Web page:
I know this well from lighting the gas ring above an oven that had been left on for many hours: I was blown across the room, fortunately with only hairs singed. But I was left with a strong conditioned response, such that every time I heard a sound near a gas stove, I literally jumped out of my skin. The response took years to extinguish.

These stimuli, such as Pavlov’s bell, are known as secondary reinforcers because they derive their ability to influence behaviour by association. Secondary reinforcers can generalise in the sense that stimuli with similar characteristics (e.g. similar colour light) will produce a similar, but not necessarily identical, impact on behaviour.

The impact of the conditioned response can also extinguish, in that if presentation of the bell is not followed by food on a number of occasions, salivation in the dog will disappear.

In the next Briefing, we will look at the role of classical conditioning in substance use and addiction, considering conditioned withdrawal, conditioned drug-opposite responses and conditioned tolerance, and conditioned drug-like responses.

Recommended reading:

Robert West (2006) Theory of Addiction. Blackwell Publishing.

Nick Heather and Ian Robertson (2001) Problem Drinking. Oxford Medical Publications.

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> Conditioning Models of Addiction, Part 2

Conditioning Models of Addiction, Part 2

In our last Briefing, we described classical conditioning as a process that involves a neutral unconditioned stimulus (UCS), such as a coloured light, becoming rewarding and influencing behaviour because it has reliably preceded a reward such as food.

During a history of drug use, certain stimuli, such as environmental contexts or drug paraphernalia, reliably accompany drug administration. These stimuli, by virtue of their pairing with the drug effects, become conditioned stimuli (CS) capable of eliciting conditioned responses (CRs), e.g. drug-seeking behaviour.

There are three ways that classical conditioning may be involved in problematic substance use or addiction.

In the first proposed model of conditioning, the conditioned withdrawal model, Wikler (1948) proposed that environmental stimuli paired with drug withdrawal became conditioned stimuli (CS) capable of eliciting conditioned withdrawal reactions (CRs).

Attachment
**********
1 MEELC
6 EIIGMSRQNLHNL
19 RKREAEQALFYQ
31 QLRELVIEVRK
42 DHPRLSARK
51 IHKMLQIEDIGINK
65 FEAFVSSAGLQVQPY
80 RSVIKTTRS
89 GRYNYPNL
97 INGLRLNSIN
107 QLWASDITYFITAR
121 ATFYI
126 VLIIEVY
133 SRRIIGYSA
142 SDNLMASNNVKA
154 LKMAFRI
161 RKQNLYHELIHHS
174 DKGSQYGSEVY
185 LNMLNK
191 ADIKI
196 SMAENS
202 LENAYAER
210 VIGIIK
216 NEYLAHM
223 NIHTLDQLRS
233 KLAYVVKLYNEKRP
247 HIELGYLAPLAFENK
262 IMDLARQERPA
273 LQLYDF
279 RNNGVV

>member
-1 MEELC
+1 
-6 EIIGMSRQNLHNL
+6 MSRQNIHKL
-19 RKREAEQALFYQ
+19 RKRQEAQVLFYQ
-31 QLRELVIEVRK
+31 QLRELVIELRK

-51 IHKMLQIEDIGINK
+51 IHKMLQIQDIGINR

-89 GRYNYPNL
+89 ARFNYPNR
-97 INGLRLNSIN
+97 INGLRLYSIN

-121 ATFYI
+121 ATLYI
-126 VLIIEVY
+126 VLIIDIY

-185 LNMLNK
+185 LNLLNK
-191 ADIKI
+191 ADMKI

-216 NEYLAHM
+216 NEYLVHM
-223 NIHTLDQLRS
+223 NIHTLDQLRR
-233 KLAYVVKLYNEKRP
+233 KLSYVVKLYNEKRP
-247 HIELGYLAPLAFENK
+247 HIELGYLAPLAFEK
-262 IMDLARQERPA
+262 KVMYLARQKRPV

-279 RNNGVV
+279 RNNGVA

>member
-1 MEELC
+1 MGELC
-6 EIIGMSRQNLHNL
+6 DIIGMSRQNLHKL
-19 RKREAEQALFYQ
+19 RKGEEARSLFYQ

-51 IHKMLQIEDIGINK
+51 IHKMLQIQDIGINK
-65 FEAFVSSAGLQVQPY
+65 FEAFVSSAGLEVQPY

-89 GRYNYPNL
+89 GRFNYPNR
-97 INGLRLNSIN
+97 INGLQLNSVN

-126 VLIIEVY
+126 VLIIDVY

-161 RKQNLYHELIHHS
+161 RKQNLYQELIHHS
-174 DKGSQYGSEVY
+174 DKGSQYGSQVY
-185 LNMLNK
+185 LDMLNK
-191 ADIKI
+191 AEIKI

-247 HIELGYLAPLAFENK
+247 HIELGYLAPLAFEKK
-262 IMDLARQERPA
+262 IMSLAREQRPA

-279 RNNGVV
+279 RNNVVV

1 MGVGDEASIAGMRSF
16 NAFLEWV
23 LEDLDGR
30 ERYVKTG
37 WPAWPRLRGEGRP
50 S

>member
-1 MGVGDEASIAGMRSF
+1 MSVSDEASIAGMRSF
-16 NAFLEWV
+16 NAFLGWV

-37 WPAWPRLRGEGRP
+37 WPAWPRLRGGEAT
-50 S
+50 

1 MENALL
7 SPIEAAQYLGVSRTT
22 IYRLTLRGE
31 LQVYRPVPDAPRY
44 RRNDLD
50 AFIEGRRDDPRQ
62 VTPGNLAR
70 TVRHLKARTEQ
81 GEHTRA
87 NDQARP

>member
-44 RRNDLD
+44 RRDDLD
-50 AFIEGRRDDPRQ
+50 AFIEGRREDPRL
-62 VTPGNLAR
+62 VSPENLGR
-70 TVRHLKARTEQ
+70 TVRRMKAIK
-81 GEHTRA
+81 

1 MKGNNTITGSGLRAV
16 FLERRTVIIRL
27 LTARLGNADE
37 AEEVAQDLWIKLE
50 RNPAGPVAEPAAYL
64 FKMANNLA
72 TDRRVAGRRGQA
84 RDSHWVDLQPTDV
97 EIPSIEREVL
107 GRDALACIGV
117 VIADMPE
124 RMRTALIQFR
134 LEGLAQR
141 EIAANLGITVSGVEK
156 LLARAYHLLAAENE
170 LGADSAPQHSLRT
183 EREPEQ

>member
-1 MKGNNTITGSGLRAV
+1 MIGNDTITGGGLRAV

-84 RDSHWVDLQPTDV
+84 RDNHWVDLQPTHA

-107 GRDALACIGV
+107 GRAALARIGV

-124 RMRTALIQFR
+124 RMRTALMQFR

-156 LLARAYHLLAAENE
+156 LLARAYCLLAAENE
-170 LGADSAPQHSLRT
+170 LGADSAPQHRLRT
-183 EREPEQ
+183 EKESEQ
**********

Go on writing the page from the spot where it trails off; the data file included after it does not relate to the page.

For example, in people dependent on heroin, withdrawal symptoms can occur and be paired repeatedly with environmental stimuli. At a later time, when the individual is no longer dependent, the environmental cues alone can be enough to elicit the symptoms of withdrawal.

The cues that trigger conditioned withdrawal can be both external (places or situations) or internal (moods). Conditioned withdrawal can play a prominent role in relapse.

In fact, the conditioned withdrawal model of addiction involves both classical and operant (or instrumental) conditioning. Repeated pairing of environmental stimuli with withdrawal results in these stimuli being capable of inducing conditioned withdrawal (classical conditioning).

The instrumental conditioning component involves the person taking the drug to alleviate an aversive state, the withdrawal symptoms, which can be regarded as a negative reinforcer.

The second classical conditioning involves the concepts of conditioned drug-opposite responses and conditioned tolerance.

Whenever a disturbance occurs in the body, such as produced by a drug, a physiological process known as homeostasis, in which the body tries to counteract the disturbance, comes into play.

For example, amphetamine enhances release of the neurotransmitter dopamine in the brain, but at the same time regulatory mechanisms reduce dopaminergic function in order to try and maintain the status quo – although the amphetamine still increases dopamine function overall.

Researchers believe that these compensatory mechanisms can eventually be triggered by stimuli and cues previously associated with drug administration, and this can happen even before the drug is taken.

In situations where the predictive stimuli appear but no drug is taken, the body’s compensatory mechanisms come into play and go unopposed because there is no drug effect. This can be expressed as overt physiological reactions and/or form the basis for the subjective experience of withdrawal sickness and craving.